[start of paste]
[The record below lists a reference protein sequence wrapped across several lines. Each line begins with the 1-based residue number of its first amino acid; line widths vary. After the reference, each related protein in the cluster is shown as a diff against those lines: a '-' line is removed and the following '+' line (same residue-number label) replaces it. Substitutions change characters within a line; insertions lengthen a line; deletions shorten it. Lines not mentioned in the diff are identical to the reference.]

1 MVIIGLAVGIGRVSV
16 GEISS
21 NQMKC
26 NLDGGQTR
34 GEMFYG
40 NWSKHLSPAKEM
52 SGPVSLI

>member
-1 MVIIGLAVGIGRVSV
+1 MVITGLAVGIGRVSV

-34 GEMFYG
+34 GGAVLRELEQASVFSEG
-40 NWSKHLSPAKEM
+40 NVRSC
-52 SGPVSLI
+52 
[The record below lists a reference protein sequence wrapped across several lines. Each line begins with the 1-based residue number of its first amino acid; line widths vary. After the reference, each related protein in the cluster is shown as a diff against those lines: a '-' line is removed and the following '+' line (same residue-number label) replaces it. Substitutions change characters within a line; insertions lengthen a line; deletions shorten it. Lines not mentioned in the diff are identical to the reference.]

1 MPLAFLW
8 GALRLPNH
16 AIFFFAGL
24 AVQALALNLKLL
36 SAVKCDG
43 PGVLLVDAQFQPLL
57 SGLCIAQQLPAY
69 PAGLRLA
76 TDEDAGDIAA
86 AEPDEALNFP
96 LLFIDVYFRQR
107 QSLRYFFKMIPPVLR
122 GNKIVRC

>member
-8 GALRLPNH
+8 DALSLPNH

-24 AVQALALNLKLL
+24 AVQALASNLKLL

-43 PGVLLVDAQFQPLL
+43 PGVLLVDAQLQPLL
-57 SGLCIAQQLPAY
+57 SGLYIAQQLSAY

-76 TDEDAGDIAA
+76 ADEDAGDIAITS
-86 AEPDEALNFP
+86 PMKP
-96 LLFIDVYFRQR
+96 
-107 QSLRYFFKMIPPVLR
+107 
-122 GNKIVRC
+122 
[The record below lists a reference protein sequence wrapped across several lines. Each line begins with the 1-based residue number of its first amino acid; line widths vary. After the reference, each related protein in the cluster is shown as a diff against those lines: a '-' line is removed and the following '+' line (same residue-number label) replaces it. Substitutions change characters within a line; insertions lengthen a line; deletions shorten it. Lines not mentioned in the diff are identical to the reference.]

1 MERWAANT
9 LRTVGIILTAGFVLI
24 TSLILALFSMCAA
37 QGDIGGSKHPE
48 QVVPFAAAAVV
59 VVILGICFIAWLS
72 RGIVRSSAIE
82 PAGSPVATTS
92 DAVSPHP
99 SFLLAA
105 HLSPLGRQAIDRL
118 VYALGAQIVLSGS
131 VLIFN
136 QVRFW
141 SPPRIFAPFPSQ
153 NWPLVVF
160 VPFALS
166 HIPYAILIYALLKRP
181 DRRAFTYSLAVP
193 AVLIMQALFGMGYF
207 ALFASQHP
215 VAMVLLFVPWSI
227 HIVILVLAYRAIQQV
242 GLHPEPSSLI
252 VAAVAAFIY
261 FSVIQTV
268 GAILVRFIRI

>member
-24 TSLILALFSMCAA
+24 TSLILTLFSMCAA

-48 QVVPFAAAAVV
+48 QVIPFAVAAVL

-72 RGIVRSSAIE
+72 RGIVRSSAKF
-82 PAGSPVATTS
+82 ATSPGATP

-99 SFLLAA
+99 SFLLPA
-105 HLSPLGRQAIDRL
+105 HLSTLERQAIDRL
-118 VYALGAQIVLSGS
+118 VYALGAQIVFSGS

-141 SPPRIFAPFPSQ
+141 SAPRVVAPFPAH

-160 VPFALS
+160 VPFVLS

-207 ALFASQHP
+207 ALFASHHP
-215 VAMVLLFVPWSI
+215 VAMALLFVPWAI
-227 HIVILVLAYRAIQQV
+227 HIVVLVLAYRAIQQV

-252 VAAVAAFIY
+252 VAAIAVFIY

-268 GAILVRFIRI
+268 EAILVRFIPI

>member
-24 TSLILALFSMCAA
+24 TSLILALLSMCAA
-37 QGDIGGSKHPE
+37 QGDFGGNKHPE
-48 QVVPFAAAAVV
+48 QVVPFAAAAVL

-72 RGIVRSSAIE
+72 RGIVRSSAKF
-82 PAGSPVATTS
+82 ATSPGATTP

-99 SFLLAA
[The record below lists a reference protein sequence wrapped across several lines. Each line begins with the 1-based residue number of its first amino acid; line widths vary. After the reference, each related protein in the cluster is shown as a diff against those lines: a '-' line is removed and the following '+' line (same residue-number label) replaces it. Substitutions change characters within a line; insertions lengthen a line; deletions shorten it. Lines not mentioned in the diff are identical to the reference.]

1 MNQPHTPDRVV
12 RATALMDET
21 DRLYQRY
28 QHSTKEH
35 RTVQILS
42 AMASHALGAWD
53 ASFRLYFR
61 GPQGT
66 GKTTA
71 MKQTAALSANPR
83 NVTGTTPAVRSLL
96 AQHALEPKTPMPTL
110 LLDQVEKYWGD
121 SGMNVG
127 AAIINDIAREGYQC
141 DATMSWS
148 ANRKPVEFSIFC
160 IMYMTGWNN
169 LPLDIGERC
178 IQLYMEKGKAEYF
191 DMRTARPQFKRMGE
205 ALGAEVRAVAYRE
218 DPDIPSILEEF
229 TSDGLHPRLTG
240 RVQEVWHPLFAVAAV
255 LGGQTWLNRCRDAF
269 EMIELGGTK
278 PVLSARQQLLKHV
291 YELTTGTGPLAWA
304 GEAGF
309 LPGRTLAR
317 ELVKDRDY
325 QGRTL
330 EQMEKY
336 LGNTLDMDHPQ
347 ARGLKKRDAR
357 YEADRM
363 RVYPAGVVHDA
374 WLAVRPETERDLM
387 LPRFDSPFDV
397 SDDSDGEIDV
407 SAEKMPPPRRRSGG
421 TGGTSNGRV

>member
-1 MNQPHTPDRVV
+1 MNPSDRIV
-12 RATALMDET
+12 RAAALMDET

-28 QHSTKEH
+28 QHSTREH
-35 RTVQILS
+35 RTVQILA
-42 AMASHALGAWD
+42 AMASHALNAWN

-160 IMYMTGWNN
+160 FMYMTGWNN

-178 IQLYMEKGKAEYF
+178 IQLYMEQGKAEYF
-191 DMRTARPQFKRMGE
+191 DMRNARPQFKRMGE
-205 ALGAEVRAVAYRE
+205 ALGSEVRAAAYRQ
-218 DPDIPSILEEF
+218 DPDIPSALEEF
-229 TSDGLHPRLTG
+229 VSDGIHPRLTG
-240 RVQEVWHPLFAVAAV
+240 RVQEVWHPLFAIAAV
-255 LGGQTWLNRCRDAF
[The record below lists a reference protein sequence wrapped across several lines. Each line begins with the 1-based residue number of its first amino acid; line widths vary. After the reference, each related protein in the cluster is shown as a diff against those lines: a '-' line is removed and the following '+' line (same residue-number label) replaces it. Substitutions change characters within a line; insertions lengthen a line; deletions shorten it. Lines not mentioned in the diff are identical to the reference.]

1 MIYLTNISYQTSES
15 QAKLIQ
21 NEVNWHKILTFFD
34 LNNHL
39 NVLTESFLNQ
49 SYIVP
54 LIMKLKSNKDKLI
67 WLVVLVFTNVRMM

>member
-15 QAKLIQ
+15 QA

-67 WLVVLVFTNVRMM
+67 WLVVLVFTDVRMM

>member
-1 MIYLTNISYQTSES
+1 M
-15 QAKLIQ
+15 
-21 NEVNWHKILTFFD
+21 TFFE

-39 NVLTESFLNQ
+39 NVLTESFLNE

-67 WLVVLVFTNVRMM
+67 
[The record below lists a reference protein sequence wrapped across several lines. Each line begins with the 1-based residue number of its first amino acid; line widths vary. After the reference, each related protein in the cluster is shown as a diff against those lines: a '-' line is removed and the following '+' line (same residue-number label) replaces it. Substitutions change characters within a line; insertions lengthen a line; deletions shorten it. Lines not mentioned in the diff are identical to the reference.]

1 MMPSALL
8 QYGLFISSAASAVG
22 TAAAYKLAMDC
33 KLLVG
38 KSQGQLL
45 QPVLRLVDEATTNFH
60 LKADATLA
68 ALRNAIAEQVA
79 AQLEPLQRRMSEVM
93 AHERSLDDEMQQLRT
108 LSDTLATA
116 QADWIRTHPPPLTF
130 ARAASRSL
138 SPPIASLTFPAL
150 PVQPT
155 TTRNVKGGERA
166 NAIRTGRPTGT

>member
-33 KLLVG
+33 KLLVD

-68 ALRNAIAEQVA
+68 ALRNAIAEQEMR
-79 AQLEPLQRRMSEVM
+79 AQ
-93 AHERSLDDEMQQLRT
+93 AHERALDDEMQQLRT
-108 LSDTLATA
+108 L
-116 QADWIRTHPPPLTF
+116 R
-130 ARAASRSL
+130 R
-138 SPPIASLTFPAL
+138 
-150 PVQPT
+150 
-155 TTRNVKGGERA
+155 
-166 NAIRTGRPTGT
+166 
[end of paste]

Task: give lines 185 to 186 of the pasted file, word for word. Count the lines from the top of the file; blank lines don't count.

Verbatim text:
-229 TSDGLHPRLTG
+229 VSDGIHPRLTG